In a repeat scenario from last January, Apple Inc. is contesting two petitions from shareholder groups to increase the company’s environmental efforts, according to Apple’s proxy statement, reports EE Times. Two of the proposals call on Apple to establish a board-level sustainability committee, and to report how the consumer electronics company will reduce greenhouse gas emissions and address other environmental and social issues such as toxics, recycling and employee and product safety, according to the article.
In January last year, Apple opposed a shareholder resolution that would require the company to publish a corporate social responsibility (CSR) report, despite unveiling a number of new green products.
Apple’s board is rejecting both petitions this year, stating the company has taken appropriate steps to protect the environment including posting information at its Web site since August about its carbon footprint and recently released products, reports EE Times.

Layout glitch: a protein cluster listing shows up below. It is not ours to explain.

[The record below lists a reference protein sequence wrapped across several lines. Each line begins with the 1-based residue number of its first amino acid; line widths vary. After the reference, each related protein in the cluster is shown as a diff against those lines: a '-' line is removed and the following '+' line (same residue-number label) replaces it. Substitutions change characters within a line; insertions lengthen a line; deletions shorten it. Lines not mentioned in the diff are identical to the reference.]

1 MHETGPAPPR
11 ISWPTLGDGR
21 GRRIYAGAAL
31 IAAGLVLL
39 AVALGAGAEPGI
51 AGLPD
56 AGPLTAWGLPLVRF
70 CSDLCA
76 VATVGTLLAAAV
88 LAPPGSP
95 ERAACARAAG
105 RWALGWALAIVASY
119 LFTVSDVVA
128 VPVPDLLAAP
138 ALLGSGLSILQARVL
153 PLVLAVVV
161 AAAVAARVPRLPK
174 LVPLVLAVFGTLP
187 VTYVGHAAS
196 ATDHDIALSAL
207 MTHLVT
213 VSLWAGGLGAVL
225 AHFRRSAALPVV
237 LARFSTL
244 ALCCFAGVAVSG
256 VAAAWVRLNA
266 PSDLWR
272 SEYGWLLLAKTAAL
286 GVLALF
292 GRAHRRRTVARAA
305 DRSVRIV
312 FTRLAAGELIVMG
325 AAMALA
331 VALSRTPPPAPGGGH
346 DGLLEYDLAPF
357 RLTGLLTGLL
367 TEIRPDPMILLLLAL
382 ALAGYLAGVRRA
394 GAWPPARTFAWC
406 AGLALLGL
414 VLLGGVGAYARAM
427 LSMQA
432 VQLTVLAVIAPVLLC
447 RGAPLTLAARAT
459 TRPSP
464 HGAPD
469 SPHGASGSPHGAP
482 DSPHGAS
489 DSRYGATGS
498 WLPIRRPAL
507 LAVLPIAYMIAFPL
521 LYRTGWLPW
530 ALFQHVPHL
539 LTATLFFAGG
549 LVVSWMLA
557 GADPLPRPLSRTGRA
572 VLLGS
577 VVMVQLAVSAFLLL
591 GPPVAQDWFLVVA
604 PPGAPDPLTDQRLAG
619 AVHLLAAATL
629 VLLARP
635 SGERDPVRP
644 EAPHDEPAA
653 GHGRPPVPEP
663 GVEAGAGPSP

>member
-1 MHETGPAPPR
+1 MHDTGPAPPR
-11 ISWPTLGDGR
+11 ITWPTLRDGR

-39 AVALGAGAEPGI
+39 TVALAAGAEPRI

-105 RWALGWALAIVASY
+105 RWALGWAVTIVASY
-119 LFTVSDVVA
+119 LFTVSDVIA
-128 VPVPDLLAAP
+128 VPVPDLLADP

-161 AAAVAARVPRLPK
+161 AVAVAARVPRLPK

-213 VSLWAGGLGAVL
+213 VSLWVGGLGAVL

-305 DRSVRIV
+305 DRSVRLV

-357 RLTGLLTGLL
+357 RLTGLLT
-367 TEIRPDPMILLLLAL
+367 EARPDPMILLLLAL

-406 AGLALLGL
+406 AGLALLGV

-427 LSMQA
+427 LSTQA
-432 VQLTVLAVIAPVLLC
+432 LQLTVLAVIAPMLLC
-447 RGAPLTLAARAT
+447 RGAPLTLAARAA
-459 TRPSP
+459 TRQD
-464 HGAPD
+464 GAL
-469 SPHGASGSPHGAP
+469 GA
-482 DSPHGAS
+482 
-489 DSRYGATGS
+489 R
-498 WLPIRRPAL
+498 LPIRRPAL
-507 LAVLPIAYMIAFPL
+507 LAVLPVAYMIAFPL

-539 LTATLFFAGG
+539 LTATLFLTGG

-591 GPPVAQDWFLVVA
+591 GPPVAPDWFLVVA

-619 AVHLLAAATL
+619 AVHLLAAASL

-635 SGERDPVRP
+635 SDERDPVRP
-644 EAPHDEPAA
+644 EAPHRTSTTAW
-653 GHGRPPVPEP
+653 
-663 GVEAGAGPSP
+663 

The proposals will be voted on at the company’s annual stockholder meeting February 25 at its corporate office in Cupertino, Calif., according to the proxy statement, reports EE Times.
The company’s annual proxy statement includes the board’s recommendations for votes on seven proposals in total including one submitted by John Powers from the activist group As You Sow, which again calls for Apple to establish a sustainability report with detailed data on its greenhouse gas emissions and toxic materials, while addressing employee and product safety, reports MacNN.
The activist group wants Apple to expand its reports to include aggregate emission estimates, along with specific commitments regarding greenhouse gas reduction, reports MacNN.
In response, the Apple board said a sustainability committee is not needed since it receives regular reports on the company’s environmental initiatives which are making significant progress, including improvements in energy efficiency in its products, along with supplier audits to check compliance with its code of conduct, reports MacNN.